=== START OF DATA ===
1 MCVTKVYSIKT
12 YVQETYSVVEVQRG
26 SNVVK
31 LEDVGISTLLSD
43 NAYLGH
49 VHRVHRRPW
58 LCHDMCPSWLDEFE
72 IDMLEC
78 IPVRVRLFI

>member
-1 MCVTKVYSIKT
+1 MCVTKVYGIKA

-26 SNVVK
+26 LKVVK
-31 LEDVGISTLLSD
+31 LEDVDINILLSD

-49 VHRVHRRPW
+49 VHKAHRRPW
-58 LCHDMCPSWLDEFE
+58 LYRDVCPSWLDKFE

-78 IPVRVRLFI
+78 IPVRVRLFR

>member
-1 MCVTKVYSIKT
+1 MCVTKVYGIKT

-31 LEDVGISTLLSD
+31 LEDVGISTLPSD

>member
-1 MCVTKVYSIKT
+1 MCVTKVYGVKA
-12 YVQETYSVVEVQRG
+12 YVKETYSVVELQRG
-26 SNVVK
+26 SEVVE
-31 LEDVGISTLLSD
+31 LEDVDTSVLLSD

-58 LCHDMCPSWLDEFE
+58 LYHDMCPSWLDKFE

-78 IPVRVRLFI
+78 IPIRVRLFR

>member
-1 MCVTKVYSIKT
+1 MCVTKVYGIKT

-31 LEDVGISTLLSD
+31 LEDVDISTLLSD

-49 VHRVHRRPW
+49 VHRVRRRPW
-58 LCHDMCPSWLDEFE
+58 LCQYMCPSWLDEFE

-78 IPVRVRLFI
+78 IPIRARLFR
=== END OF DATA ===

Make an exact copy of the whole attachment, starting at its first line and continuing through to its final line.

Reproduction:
1 MCVTKVYSIKT
12 YVQETYSVVEVQRG
26 SNVVK
31 LEDVGISTLLSD
43 NAYLGH
49 VHRVHRRPW
58 LCHDMCPSWLDEFE
72 IDMLEC
78 IPVRVRLFI

>member
-1 MCVTKVYSIKT
+1 MCVTKVYGIKA

-26 SNVVK
+26 LKVVK
-31 LEDVGISTLLSD
+31 LEDVDINILLSD

-49 VHRVHRRPW
+49 VHKAHRRPW
-58 LCHDMCPSWLDEFE
+58 LYRDVCPSWLDKFE

-78 IPVRVRLFI
+78 IPVRVRLFR

>member
-1 MCVTKVYSIKT
+1 MCVTKVYGIKT

-31 LEDVGISTLLSD
+31 LEDVGISTLPSD

>member
-1 MCVTKVYSIKT
+1 MCVTKVYGVKA
-12 YVQETYSVVEVQRG
+12 YVKETYSVVELQRG
-26 SNVVK
+26 SEVVE
-31 LEDVGISTLLSD
+31 LEDVDTSVLLSD

-58 LCHDMCPSWLDEFE
+58 LYHDMCPSWLDKFE

-78 IPVRVRLFI
+78 IPIRVRLFR

>member
-1 MCVTKVYSIKT
+1 MCVTKVYGIKT

-31 LEDVGISTLLSD
+31 LEDVDISTLLSD

-49 VHRVHRRPW
+49 VHRVRRRPW
-58 LCHDMCPSWLDEFE
+58 LCQYMCPSWLDEFE

-78 IPVRVRLFI
+78 IPIRARLFR